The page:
[1b.] What was the leading activist family farm organization of the 1960s, (& 50s, & 70s,) making big headlines? What was the name of a new national family farm organization that played prominent roles in the big family farm activist events of the 1970s. Can you name a key difference in the approachs of two different Family Farm organizations, or something different about their “corporate cultures,” (1952-1990)? Can you name a conflict within the Movement? Can you say something about a change in the style of the Family Farm Movement at a certain point in history? (When?) Which organization mobilized a million people to come out to meetings in 19 states within a six month period against cheap food? In what decade?) What are two family farm coalitions or allliances from prior to 1990?
[2a.] Name three prominent leaders of the Civil Rights Movement. What organizations were they associated with? Three women? Can you name three prominent whites who were important historical figures for their support of the Civil Rights Movement?
[2b.] Name three prominent leaders of the Family Farm Movement who played prominent roles between 1955 and 1980. How about during the 1980s? Today? Can you name three prominent women who were leaders in the Family Farm Movement prior to 1995? Can you name three blacks who were big leaders in the U.S. Family Farm Movement, (or in fighting for it’s issues, outside of movement organizations,) prior to 1990?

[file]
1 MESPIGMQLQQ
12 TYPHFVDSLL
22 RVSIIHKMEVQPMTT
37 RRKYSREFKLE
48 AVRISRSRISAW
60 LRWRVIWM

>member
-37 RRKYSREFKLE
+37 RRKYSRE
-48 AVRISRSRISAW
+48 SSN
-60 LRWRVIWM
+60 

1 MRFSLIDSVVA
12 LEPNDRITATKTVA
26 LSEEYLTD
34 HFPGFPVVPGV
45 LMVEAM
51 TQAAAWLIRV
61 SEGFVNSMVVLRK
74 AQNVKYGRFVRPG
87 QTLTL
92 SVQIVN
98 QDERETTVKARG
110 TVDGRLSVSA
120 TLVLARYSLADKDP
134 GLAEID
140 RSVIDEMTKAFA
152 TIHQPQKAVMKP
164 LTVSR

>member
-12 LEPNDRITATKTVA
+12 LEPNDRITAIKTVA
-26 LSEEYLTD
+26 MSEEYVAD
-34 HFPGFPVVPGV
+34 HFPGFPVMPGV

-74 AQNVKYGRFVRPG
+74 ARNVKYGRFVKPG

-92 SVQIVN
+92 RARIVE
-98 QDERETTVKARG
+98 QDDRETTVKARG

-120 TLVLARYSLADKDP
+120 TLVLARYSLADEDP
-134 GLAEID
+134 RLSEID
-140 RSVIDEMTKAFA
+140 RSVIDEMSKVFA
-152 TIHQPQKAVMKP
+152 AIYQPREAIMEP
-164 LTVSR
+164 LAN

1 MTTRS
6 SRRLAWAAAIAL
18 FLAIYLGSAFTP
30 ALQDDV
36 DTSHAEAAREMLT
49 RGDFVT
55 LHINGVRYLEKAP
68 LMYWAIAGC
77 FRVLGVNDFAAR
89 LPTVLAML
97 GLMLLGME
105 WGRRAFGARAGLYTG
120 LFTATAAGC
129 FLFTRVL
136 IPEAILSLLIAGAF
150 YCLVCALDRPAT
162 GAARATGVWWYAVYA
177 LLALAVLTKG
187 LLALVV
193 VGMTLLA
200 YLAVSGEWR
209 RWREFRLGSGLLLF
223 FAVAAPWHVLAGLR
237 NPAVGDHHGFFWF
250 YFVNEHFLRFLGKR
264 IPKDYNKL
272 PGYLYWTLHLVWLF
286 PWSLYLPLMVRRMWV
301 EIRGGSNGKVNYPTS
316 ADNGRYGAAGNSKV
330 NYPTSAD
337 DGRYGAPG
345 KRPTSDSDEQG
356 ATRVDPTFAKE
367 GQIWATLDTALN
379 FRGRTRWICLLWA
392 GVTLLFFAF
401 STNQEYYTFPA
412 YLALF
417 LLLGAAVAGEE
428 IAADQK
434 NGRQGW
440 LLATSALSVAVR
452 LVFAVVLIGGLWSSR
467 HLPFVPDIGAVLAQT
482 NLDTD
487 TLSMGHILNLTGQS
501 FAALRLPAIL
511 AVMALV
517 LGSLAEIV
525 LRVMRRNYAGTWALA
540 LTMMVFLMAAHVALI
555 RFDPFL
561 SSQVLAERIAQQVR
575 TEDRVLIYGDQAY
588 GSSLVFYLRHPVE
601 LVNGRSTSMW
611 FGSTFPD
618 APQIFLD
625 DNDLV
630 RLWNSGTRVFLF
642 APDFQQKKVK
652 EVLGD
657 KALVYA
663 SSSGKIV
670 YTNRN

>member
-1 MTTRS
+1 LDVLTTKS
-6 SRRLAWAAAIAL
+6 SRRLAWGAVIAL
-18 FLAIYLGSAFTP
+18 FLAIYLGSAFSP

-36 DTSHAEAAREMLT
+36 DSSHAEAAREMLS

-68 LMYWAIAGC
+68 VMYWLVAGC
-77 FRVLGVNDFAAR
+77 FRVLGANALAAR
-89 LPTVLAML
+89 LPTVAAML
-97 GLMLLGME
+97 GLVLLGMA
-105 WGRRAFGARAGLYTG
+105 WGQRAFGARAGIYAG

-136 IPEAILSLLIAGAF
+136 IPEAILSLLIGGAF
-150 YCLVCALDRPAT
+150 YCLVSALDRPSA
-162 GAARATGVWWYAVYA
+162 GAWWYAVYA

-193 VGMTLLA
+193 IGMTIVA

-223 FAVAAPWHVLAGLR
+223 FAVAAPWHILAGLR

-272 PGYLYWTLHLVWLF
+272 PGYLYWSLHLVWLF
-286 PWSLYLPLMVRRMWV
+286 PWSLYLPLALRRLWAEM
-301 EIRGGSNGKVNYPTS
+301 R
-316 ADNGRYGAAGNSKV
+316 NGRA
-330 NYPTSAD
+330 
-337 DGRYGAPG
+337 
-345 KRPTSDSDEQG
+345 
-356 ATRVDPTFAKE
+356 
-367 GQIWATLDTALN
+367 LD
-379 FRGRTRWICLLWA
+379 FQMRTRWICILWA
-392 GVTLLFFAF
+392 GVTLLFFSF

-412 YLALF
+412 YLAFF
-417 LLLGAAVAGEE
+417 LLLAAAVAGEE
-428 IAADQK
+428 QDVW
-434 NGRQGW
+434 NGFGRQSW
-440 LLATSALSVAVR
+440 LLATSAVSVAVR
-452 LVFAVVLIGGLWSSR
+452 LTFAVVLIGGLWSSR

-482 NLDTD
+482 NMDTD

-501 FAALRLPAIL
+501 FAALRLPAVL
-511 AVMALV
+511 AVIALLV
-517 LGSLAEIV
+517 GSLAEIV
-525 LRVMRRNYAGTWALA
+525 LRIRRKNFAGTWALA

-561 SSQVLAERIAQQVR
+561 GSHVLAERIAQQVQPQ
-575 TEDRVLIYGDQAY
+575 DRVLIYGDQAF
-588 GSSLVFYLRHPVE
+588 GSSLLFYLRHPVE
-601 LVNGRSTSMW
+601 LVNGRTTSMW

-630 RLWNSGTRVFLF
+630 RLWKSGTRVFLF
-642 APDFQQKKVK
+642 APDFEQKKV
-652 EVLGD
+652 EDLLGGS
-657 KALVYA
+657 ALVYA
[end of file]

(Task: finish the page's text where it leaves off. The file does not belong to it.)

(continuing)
[3a.] Name three important orators from the Civil Rights Movement. Can you recite any of the words from one or more of the speeches? Were you there? If not, and if you know these things, how did you learn them? How often and in what ways have you been exposed to information about this? What has had the greatest impact on you?
[3b.] Name three important orators from the Family Farm Movement of 1953-1990. Can you name at least one from the 1960s, and one from the 1980s? Can you remember any lines from the speeches? Were you there? If not, and if you know these things, how did you learn them? How often and in what ways have you been exposed to information about this? What has had the greatest impact on you?
[4a.] Name three songs from the Civil Rights Movement. (Can you name seven?) Name three singers? Do you know some occasions where they were sung? Were you there? If not, how do you know about them?
[4b.] Name three songs from the Family Farm Movement. Name three singers. Do you know some occasions where they were sung? Were you there? If not, how do you know about them?
[5a.] What’s the largest rally of the Civil Rights Movement that you recall? What’s another large rally? Where were they? Were you there? If not, how do you know about them?
[5b.] What’s the largest rally of the Family Farm Movement that you recall? (i.e. 40,000?) What’s another large rally that you recall, (indoors: 34,500? 10,000?) Where were they? Were you there? If not, how do you know about them?
[6a.] What are two prominent methods of activism, (i.e. kinds of demonstrations,) in the Civil Rights Movement?
[6b.] What are two methods of activism, (i.e. kinds of demonstrations,) that have been more or less unique to the Family Farm Movement? Of the 1960s? Of the 1970s? 1980s? 1930s?
[7a.] When in the past 60 years has the Civil Rights Movement come head to head with a U.S. President? A Presidential advisor or cabinet member? On what issue(s)? How was it resolved? How about a governor? (How many governors?)